When King Charles III is crowned, he will sit on a throne containing a Scottish stone, but there’s another Coronation Stone he could have sat on — and it’s in southwest London.
What is today called the Coronation Stone is claimed to be where seven or eight of our Anglo-Saxon Kings were crowned, and is permanently on display in the appropriately named Kingston upon Thames in southwest London.
Despite many reports that Kingston is named after the Kings Stone, in fact, in Old English, tun, ton or don meant farmstead or settlement, so the name Kingston appears to mean farmstead of the kings.
Which isn’t as glamorous, hence the local legend that these Saxon coronations gave Kingston its name. I think the legend is more fun, if less accurate.
According to the Anglo-Saxon Chronicle, two tenth-century kings were consecrated in Kingston: Æthelstan in 925, and Æthelred the Unready in 978.
There are other kings who are said to have been crowned there, but for whom the evidence is less substantial: Edward the Elder (902), Edmund I (939), Eadred (946), Eadwig (956), Edgar the Peaceful (circa 960) and Edward the Martyr (975) – and possibly King Aethelred the Unready in 978.
The location of coronations in the tumult that followed King Aethelred’s death is unclear, but likely to be wherever was possible at the time. The last King of the Anglo-Saxons, Harold II was possibly crowned at Westminster Abbey, but ever since he was deposed by William the Conqueror, coronations have always taken place in Westminster.
But is this the coronation stone from Kingston, or just a random stone?
One thing in its favour is that it’s not a local stone, but a block of sarsen stone, and although it’s quite widespread as a building material, its significance here is that it’s the same type of stone used to build Stonehenge.
There are records of a Coronation Stone being kept in the ancient church of St Mary, but it collapsed in 1730, and the earliest record doesn’t appear in print until after that happened. The story goes that from the rubble, they recovered a stone — but whether they picked the correct stone out of the rubble is unknown. The Coronation Stone we see today could well be a chunk of rubble from a pillar, or the kitchen, or the loo.
That it might be a random lump of stone is supported by the fact that it was initially used as a mounting block, which seems an odd use for such a historic stone.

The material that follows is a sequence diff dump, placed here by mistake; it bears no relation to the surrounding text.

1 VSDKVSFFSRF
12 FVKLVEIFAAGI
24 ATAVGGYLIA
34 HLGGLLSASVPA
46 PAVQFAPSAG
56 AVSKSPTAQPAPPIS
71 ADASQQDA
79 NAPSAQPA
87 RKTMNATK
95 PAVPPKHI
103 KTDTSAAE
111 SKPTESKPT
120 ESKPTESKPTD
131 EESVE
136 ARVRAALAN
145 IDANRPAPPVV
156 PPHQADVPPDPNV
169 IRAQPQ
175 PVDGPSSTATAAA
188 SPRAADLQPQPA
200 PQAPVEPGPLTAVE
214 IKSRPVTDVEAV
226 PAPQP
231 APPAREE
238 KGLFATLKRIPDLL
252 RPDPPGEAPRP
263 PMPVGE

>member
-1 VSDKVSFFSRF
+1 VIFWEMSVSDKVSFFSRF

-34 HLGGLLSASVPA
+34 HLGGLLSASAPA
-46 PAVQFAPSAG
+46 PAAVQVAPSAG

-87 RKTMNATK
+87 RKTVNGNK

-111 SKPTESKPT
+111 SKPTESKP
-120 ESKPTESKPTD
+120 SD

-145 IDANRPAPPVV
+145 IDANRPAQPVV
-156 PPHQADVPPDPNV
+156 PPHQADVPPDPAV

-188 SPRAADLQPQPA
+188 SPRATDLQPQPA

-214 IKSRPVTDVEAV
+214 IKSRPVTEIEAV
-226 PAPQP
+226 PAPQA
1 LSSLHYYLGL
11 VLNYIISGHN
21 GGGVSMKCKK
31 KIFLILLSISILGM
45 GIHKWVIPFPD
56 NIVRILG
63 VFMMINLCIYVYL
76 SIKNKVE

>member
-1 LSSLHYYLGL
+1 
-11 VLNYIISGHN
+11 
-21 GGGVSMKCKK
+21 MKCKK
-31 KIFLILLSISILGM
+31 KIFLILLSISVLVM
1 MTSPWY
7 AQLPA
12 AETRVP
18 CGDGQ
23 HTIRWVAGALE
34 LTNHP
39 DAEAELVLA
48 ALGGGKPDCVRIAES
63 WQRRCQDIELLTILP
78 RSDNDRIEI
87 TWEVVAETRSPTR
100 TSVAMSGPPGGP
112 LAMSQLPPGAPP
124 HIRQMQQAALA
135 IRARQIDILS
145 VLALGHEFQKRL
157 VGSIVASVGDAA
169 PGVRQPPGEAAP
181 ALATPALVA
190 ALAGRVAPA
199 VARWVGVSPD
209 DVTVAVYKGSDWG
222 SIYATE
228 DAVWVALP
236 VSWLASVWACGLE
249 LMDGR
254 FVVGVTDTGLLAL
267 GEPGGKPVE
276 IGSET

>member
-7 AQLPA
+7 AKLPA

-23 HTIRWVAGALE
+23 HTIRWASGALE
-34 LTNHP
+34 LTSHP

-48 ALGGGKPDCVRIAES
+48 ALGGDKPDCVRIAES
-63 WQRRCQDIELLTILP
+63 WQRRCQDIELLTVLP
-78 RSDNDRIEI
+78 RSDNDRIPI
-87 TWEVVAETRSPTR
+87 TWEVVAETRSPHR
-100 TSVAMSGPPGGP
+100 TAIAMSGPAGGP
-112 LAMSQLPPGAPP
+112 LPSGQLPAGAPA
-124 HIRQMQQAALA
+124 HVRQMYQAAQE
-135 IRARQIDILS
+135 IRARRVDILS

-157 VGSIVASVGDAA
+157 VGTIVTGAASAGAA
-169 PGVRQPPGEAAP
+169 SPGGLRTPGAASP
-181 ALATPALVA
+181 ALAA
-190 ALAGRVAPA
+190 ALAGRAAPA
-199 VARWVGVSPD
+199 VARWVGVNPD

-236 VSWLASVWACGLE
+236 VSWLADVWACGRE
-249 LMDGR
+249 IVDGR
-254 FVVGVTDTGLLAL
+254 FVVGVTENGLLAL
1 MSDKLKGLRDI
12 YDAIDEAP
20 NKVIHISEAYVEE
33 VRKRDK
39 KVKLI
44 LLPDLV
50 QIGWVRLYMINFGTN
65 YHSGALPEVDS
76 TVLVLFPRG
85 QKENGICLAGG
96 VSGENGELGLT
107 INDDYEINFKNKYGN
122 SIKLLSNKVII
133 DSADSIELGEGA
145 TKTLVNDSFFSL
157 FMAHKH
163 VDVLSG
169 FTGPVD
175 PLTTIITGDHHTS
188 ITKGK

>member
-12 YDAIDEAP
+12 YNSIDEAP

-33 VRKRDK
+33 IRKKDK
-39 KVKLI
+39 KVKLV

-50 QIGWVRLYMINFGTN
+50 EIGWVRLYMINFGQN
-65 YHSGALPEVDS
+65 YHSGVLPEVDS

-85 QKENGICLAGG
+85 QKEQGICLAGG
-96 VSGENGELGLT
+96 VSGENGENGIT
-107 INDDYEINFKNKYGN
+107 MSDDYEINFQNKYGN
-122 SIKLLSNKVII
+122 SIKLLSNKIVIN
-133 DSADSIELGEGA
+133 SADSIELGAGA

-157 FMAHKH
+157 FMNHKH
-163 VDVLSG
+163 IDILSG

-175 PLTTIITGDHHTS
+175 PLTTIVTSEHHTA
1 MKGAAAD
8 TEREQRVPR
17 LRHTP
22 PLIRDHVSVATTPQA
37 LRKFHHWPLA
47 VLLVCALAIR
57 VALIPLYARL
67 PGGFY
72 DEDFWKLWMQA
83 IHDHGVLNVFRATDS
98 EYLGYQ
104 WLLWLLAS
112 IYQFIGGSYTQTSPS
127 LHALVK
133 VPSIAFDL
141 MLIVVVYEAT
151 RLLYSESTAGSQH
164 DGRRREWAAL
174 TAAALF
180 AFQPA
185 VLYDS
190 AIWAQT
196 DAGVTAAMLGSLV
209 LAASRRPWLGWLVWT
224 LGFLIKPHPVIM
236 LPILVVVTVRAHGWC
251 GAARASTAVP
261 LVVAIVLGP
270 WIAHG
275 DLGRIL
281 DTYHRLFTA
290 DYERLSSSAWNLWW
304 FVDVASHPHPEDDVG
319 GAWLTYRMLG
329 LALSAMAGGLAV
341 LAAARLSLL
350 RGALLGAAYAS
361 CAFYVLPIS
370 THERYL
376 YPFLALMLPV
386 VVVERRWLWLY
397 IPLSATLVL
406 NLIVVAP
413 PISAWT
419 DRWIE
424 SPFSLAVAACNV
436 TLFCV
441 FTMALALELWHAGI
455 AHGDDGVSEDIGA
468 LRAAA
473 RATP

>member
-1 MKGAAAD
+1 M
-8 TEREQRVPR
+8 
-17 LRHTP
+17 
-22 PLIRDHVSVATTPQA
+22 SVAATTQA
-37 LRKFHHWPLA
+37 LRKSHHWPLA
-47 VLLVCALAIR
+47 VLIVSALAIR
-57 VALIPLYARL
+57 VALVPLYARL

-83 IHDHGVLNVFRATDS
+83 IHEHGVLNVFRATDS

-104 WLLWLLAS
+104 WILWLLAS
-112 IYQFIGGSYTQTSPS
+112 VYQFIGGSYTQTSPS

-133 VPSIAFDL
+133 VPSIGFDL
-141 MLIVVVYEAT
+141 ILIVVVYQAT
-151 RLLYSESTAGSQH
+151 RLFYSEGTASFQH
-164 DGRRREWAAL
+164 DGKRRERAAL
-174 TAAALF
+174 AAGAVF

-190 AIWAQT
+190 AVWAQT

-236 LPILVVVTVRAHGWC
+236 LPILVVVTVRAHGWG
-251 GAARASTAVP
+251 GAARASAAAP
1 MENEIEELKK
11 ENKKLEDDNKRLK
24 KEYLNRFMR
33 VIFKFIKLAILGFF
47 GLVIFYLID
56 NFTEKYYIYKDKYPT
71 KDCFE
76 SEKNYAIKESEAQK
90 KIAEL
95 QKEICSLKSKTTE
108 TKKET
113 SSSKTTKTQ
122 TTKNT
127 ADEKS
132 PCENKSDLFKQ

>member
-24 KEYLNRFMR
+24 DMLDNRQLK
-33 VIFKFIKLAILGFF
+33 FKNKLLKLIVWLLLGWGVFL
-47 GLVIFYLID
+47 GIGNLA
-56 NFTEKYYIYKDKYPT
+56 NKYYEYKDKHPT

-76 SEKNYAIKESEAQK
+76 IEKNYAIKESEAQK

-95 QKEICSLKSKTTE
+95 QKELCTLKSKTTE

However, in 1850 it was moved to a more dignified place in the market before finally being moved to its current location in the grounds of the Guildhall.
Now, call me a cynical old sod, but I suspect that a random bit of rubble was used in the market, and over the subsequent century, a local legend emerged that this was a very important stone.
Later, as Victorians were very romantic about Anglo-Saxon legends and the like, they would have loved the idea that a long-lost piece of royal history from ancient times is here, and would have wanted to make something of it. So, in 1850, a grand ceremony took place to show off a new home for the Coronation Stone, now surrounded by a metal fence and mounted on a plinth with the name of seven of the presumed Kings who were crowned while sitting on it.
The stone moved in 1935, as it sat in the middle of the main road, but when the modern Guildhall was built here in the 1930s, the road was narrowed and the stone moved to its current location. As it happens, the bus stop today is roughly where the Coronation Stone used to be.
Today it’s off to one side, rather less obvious a thing to visit.
The stone sits within the railings, restored last year to mark the Platinum Jubilee, and the plinth still shows the presumed Kings crowned on the stone. It’s said that a coin from each King’s reign was included in the plinth, but if the circles are the coins, then they’ve either rusted away or been nicked.
It might lack the allure of the Scottish stone of destiny and certainly lacks the political importance attached to that stone, but still, this is a Coronation Stone. Well, maybe it is.
It’s a modern form of religious relic, and probably as close to being an actual Coronation Stone as the thousands of shards of wood are from the Real Cross of Jesus Christ.
In a way though, it doesn’t really matter.
It’s more of a symbol now than anything else and gives us that romantic connection to the deep past that helps to define what England is as a nation-state. It’s a bit silly, but then again, most ancient legends are a bit silly, but they’re still a useful hook to hang our collective memories upon.
So, this weekend when the King of Scotland is crowned on a Scottish stone, just think how, had history turned ever so slightly differently, the whole shebang could be happening in Kingston instead.